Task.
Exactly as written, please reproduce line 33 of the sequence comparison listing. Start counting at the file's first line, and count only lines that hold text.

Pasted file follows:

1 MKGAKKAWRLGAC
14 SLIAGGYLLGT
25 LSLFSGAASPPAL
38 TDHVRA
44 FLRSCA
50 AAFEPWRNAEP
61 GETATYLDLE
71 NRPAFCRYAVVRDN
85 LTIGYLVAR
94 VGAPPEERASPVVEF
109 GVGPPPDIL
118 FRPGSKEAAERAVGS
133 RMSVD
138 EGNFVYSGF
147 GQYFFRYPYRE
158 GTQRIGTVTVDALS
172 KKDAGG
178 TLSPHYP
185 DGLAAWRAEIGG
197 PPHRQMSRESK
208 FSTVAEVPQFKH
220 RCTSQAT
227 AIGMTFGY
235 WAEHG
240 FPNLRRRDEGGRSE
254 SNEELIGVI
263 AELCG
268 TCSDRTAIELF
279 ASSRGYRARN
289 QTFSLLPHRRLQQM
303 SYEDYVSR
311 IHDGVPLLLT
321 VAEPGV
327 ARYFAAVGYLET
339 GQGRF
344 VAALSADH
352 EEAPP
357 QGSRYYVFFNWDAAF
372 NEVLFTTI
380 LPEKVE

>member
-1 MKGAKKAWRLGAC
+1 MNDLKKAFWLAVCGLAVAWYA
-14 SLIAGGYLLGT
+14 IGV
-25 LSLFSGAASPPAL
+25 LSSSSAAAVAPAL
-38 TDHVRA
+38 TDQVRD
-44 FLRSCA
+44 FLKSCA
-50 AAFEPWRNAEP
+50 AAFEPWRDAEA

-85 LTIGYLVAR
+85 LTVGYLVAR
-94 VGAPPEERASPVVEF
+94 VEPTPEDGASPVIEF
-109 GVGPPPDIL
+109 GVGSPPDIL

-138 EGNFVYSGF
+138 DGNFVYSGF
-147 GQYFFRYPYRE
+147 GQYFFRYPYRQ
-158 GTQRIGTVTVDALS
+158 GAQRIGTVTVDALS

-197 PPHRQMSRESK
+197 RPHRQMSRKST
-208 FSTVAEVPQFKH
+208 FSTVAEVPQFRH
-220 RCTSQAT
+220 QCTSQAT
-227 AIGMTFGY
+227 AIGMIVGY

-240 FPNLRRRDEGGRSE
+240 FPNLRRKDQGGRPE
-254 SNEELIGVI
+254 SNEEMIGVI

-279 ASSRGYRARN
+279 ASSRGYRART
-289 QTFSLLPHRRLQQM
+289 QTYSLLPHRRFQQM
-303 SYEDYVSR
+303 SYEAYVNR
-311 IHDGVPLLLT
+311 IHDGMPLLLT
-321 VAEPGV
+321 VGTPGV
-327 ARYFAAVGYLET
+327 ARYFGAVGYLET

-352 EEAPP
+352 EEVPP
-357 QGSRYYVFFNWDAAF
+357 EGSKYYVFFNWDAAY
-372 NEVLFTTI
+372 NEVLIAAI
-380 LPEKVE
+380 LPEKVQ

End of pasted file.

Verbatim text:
321 VAEPGV